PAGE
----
India’s budget gets mixed reviews, Indonesia surges post-election

In a surprisingly tough budget, India’s new government has vowed to lower the country’s budget deficit and boost foreign direct investment. But Indian stocks fell as long-term plans don’t include solutions for low growth and concerns over lacking food-production this year

Indian Finance Minister Arun Jaitley arrives at parliament to present the government's 2014 budget
Indian Finance Minister Arun Jaitley arrives at parliament to present the government's 2014 budget 

Indian Prime Minister Narendra Modi’s new government has unveiled a budget it said would revive growth after the country has endured the longest economic slowdown in 25 years.

Finance Minister Arun Jaitley said he would raise caps on foreign investment in the defence and insurance sectors, maintain a low budget deficit, and launch tax reforms to unify India’s 29 federal states into a common market.

Two years of economic growth below five percent has exasperated investors and India’s 1.2 billion population as it dropped from 10.3 percent in 2010 to 4.4 percent in 2013. By boosting FDI limits in defence and insurance ventures to 49 percent from 26 percent, and getting planned infrastructure spending back on track, Jaitley vowed that Asia’s third largest economy would expand at an annual rate of 7-8 percent within three to four years.

This commitment to fiscal discipline was stronger than analysts had expected

Modi won a landslide general election victory in May with a pledge to create jobs for the one million people who enter India’s workforce every month. He has since warned that “bitter medicine” is needed reverse high inflation and the worst slowdown since free-market reforms in the early 1990s unleashed an era of rapid growth.

Fiscally tough budget
Surprisingly, Jaitley vowed to adhere to the daunting budget deficit target – of 4.1 percent of gross domestic product for the fiscal year ending March 2015 – that the government inherited from its predecessor.

“I have decided to accept this challenge. We cannot leave behind a legacy of debt for our future generations,” Jaitley said, adding that the budget deficit would be reduced to 3.6 percent in the following two fiscal years, according to Bloomberg.

This commitment to fiscal discipline was stronger than analysts had expected with the deficit already approaching half of the annual target just three months into the fiscal year. Nevertheless, Jaitley maintained that “fiscal prudence is of paramount importance”.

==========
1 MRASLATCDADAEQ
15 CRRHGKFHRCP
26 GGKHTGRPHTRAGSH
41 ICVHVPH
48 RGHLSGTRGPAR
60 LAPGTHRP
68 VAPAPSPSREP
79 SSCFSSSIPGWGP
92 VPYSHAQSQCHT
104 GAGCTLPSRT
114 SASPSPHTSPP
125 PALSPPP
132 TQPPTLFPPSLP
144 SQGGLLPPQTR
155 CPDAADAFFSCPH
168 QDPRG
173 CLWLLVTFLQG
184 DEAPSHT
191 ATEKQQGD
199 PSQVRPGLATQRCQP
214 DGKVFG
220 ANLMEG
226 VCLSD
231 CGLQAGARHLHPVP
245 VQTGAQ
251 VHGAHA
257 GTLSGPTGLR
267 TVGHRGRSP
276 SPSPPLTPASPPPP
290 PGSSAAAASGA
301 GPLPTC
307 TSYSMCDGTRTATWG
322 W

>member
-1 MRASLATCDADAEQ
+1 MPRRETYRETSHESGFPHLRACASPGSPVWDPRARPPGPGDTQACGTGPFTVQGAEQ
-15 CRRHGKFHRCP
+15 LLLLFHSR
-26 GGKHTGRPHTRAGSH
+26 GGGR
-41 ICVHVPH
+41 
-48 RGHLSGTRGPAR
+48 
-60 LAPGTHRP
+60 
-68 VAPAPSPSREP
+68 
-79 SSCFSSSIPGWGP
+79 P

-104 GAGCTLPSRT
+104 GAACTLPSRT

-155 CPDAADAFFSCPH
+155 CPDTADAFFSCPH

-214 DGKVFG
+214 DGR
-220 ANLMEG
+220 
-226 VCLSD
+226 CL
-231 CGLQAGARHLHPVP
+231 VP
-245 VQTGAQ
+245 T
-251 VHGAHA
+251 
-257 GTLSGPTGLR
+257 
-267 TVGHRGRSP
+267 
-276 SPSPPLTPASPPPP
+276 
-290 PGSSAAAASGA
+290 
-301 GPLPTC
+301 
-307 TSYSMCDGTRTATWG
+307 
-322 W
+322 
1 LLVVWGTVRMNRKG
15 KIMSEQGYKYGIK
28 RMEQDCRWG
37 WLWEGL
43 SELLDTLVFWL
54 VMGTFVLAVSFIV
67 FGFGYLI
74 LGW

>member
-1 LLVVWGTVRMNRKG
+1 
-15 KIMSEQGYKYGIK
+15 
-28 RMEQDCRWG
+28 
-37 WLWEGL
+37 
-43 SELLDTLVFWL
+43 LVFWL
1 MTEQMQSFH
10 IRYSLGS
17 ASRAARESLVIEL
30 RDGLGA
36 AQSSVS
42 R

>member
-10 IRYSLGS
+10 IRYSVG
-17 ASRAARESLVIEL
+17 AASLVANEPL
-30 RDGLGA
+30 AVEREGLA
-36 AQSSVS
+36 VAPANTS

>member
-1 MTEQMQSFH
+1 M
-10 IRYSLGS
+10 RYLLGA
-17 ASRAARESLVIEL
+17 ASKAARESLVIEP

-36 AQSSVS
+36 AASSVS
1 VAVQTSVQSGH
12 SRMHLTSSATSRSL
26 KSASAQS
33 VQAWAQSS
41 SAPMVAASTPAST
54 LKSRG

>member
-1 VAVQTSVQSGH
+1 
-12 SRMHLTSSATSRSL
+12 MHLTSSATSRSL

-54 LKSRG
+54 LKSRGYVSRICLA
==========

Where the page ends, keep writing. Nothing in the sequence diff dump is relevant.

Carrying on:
Prior to the announcement, sources had revealed that the budget would also look to impose a national Goods and Services Tax, ensuring a more fair distribution of revenue between the country’s states. Jaitley also announced a review into retrospective tax claims blamed for hindering foreign investment after companies such as UK’s Vodafone were hit with massive demands.

However, the budget was not enough to reassure investors as the Indian stock market retreated for the third day running following the budget announcement, leading to the biggest loss in nine months. Without any major reforms or measures to deal with the immediate issues, investors are selling out. A key concern is that oil and food prices will rise following the budget deficit target, but more importantly, because a weak monsoon this year threatens India’s food production and a continued dependency on energy imports is sending oil and gas prices through the roof.

Nevertheless, Jaitley maintained that India has adequate food stocks to cope with a drop in output and vowed to keep an eye on price stabilisation for the timebeing.

Indonesia rallies post-election
In related news, Indonesian stocks jumped more than two percent to one-year highs, as investors bet on an election win by Jakarta Governor Joko Widodo or Jokowi as he’s commonly called.

Both Jokowi and ex-general Prabowo Subianto have declared themselves the winner after elections on Wednesday revealed contradictory preliminary results in what would seem to be the closest election ever in Indonesia.

Official results won’t be announced for another couple of weeks and in the meantime, investors are hoping that Jokowi will take the lead of the MINT economy soon enough, as he’s for reforms and greater transparency, while Prabowo has a more protectionist agenda.

Faith in Jokowi’s win also sent the rupiah flying and further boosted the Indonesian markets which have had a stellar year, surging 20 percent so far. Despite this, the election is key because it comes at a time when economic growth has dropped to its lowest level in over four years and it will fall on the new Indonesian president to ensure that the Asian MINT doesn’t lose its lustre.